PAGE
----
The interest of the German industry for the dyes was at the basis of the discovery of the sulphonamides, the first broad-spectrum antibacterial agents. The compound was the result of an accidental discovery as often happens doing research. In 1932 an experimental pathologist (Gerhard Domagk), was testing the dyes synthetized by his colleagues, Fritz Mietzsch and Josef Klarer at the IG Farbenindustrie consortium, which was part of Bayer. Prontosil red, was one of the tested compounds and contained a sulphonamide group that was introduced with the aim of improving the binding to bacterial cells in analogy to its ability to bind to fibres. Interestingly, Prontosil red was able to protect mice infected with with haemolytic streptococci, however, when the compound was tested in vitro against streptococci it failed to show antibacterial activity. This paradox was explained by showing that when the compound reached systemic circulation, sulphanilamide was liberated from the dye. It was this colourless compound that was responsible for the astonishing properties of Prontosil, which in fact probably the first prodrug ever made, even though unintentionally.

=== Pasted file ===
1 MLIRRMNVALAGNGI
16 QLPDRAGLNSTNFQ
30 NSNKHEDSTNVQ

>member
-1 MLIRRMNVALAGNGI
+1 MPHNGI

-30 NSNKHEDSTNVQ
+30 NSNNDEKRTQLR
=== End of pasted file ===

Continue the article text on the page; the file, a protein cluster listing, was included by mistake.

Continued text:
Bayer was unable to patent the
discovery as a chemical sulphanilamide had been synthesized
and described as early as 1908. As a consequence, several
firms market the drug so that by 1940 sulphanilamide itself
was available under many different trade names. One version
marketed in the USA, Elixir Sulfanilamide, was formulated in
diethylene glycol and killed over 100 people. This accident
led to a law assigning the Food and Drug Administration the
power to regulate the licensing of new drugs in the USA.
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